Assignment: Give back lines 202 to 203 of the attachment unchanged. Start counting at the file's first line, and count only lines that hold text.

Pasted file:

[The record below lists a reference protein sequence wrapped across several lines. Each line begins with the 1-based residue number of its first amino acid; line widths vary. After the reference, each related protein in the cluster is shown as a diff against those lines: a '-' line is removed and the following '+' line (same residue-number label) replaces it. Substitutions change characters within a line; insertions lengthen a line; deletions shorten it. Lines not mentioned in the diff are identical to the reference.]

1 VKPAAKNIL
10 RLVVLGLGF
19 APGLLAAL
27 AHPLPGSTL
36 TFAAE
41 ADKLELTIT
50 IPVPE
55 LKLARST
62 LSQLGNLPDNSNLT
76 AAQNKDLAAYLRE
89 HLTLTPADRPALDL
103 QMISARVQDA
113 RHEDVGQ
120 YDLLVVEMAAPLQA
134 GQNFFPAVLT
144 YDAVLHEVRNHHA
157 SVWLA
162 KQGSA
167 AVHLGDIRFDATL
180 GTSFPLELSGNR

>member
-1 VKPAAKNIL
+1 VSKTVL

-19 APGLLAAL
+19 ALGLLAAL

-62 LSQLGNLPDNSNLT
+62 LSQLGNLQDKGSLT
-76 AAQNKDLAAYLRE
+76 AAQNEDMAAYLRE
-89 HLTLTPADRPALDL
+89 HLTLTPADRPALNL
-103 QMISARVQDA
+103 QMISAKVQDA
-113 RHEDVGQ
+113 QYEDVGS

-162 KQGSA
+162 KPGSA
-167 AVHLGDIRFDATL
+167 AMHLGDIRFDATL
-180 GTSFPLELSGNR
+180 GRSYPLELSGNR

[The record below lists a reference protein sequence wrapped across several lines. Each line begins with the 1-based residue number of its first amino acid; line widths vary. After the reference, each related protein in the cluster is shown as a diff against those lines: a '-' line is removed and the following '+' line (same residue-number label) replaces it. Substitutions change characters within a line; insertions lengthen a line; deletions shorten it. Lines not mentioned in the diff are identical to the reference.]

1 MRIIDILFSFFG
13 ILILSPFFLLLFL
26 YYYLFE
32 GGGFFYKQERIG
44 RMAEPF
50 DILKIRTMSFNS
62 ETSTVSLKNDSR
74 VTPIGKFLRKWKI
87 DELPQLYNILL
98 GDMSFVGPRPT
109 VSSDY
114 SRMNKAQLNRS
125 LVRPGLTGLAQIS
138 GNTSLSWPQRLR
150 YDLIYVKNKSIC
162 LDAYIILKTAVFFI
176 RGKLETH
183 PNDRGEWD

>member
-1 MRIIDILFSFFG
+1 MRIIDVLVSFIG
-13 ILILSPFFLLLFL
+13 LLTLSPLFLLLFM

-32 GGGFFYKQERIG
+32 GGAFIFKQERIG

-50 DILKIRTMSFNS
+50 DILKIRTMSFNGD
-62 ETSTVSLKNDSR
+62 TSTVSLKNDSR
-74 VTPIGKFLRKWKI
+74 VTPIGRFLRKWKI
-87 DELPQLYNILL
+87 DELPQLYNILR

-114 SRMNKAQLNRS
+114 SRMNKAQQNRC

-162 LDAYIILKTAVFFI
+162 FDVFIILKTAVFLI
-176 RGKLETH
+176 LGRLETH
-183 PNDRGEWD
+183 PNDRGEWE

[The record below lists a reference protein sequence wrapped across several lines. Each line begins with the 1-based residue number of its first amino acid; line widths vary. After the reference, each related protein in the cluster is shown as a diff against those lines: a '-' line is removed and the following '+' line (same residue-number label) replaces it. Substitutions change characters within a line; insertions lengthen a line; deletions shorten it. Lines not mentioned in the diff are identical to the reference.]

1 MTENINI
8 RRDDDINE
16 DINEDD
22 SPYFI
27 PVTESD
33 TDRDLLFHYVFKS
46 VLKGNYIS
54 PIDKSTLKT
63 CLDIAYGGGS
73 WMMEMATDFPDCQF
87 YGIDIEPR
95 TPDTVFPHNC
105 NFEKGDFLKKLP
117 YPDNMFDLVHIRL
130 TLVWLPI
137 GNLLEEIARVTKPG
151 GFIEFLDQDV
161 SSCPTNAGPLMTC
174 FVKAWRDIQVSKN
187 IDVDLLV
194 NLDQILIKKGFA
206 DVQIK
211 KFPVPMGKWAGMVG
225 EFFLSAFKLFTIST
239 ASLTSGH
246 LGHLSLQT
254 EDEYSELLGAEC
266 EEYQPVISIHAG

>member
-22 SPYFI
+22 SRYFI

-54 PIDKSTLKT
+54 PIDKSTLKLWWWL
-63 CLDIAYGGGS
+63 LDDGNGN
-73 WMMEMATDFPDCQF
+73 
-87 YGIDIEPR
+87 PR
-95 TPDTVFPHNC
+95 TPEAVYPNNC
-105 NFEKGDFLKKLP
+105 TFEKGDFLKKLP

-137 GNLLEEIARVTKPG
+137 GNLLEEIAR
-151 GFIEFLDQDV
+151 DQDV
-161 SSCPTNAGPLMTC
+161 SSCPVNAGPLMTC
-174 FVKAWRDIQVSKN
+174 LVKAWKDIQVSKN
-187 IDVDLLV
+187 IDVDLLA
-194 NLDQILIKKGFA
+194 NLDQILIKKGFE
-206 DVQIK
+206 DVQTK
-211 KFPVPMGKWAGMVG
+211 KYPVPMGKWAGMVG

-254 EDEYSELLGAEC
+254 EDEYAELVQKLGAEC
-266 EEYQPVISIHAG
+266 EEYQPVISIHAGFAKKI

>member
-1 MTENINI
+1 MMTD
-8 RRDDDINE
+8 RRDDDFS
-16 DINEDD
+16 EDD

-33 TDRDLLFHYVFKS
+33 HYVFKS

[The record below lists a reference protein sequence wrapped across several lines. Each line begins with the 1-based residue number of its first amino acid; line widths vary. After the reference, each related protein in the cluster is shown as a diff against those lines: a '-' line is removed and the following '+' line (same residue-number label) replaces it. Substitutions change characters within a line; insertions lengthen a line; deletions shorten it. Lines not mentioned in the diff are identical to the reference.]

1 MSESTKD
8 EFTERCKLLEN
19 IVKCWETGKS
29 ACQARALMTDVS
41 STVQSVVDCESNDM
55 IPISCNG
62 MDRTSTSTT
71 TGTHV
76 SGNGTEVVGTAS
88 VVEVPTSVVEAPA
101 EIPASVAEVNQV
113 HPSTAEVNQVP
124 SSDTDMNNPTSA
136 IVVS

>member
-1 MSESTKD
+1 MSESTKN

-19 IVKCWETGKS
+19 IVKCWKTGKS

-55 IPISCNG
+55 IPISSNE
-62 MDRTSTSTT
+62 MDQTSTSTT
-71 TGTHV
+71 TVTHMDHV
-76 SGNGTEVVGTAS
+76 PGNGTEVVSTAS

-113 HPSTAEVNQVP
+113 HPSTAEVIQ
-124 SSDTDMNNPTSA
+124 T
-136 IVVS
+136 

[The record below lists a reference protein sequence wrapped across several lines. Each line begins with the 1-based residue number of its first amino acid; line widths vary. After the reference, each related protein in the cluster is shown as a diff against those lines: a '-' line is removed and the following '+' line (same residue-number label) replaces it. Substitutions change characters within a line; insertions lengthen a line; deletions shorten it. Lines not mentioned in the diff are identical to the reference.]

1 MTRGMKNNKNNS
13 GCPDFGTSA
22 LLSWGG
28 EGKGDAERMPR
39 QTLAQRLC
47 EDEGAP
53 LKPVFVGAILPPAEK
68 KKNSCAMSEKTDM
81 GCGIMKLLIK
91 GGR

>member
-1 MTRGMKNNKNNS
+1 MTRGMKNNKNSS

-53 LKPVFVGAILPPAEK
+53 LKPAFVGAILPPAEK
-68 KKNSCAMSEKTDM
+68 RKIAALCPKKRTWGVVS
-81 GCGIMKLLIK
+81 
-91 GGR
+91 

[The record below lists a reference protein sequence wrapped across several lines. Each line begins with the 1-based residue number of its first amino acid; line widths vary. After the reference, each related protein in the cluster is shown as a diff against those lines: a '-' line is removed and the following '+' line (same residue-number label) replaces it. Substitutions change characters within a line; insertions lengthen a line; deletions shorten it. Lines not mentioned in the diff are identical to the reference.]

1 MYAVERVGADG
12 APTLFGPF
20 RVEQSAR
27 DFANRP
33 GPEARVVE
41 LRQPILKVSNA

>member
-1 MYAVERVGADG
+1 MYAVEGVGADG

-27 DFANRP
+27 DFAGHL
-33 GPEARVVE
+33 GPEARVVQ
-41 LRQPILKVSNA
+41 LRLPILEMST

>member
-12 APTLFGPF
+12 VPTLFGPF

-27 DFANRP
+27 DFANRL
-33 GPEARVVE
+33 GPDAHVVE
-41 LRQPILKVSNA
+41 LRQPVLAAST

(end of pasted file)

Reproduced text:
91 GGR

>member